Low socioeconomic status may also contribute to these two diseases. Greater than 25% of youth with diabetes in the TODAY study were from households in which no parent had a high school diploma [8]. Although largely unstudied in adolescents with T2D, studies in children with T1D have indicated that lower socioeconomic status is associated with poor glycemic control. Moreover, depression and the probability of depression increases as a patient’s glycemic control worsens [12]. The complex association of T2D with a multitude of risk factors for depression further complicates the management of patients.

Effects of Comorbid Depression on T2D

Major depression is a common mental disorder in young people in the United States and it is estimated that approximately 12.5% of the adolescent population experienced a major depressive episode in 2015 [13]. Depression in adolescents is associated with an increased rate of smoking, substance abuse, obesity, and serious social and educational impairments. It is also a major risk factor for suicide, which is the second leading cause of death in 10 to 24-year-olds [14]. Adolescents with T2D and comorbid depression are especially at risk for these social and psychological difficulties, subsequently making recognition of this disorder important [8].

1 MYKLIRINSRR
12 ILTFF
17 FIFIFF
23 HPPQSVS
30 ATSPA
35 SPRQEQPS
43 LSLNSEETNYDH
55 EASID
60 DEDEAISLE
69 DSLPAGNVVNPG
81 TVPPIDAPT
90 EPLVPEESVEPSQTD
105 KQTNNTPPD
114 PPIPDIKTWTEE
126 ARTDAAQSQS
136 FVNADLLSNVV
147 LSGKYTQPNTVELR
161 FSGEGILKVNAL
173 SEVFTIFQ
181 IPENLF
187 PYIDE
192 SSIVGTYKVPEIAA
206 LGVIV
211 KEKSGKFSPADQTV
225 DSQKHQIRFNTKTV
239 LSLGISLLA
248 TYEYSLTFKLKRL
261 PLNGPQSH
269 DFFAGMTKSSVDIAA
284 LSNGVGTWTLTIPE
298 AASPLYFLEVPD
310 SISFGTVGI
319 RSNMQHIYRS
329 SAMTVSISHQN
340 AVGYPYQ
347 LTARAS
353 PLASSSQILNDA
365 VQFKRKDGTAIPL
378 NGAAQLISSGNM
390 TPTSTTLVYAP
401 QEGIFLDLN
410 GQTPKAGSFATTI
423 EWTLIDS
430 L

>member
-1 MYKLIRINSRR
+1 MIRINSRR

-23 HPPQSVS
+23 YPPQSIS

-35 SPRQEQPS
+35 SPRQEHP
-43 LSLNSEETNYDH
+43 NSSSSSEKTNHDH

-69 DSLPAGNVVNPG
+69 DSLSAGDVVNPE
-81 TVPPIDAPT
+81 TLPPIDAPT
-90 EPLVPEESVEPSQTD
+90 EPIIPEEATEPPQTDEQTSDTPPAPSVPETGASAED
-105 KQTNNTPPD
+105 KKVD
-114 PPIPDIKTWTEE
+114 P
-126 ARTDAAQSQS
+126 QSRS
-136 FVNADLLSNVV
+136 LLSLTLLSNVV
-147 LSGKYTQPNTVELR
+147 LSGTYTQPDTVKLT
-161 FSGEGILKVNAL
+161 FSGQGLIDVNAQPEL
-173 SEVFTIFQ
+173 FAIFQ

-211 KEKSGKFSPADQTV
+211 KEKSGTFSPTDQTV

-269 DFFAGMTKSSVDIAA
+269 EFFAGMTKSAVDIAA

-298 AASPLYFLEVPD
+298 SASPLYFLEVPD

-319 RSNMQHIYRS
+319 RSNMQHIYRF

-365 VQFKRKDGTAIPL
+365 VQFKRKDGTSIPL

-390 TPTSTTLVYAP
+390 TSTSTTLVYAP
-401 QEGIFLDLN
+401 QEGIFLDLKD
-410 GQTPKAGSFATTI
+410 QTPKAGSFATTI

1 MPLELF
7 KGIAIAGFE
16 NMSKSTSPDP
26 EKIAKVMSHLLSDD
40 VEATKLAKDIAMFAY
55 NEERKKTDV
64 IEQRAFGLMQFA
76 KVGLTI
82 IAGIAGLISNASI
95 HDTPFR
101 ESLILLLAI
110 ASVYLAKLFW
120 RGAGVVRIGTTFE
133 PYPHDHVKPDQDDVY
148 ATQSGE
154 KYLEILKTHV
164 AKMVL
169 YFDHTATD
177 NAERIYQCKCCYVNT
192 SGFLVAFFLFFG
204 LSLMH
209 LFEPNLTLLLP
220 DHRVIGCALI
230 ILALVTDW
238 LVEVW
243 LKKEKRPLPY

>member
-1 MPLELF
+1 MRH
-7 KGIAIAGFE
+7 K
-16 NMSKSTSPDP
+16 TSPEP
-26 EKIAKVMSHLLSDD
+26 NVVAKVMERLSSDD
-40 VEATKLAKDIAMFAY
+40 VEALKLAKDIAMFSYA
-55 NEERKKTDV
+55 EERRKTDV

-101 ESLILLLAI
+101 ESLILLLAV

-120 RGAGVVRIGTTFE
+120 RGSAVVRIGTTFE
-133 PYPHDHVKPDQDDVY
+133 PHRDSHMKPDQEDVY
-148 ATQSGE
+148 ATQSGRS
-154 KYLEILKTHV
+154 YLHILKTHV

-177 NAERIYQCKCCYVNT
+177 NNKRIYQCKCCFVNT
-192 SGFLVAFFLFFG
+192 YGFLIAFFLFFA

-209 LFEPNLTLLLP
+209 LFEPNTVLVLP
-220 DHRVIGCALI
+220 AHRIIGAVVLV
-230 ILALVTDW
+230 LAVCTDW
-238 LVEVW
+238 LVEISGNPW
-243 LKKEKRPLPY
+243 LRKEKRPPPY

The effect of depression on T2D in adolescents is twofold. Primarily, the high rate of depression in adolescents with T2D affects the adherence of these patients to a care plan. Achieving adherence is especially difficult in adolescent illness when it is accompanied by hopelessness or pessimism [15]. This low adherence increases medical complications and contributes to a poorer quality of life [16]. Moreover, adolescents with T2D and depression are susceptible to peer pressure to participate in social activities that may center around unhealthy eating or sedentary activities that do not align with the lifestyle modifications of a T2D management plan [5].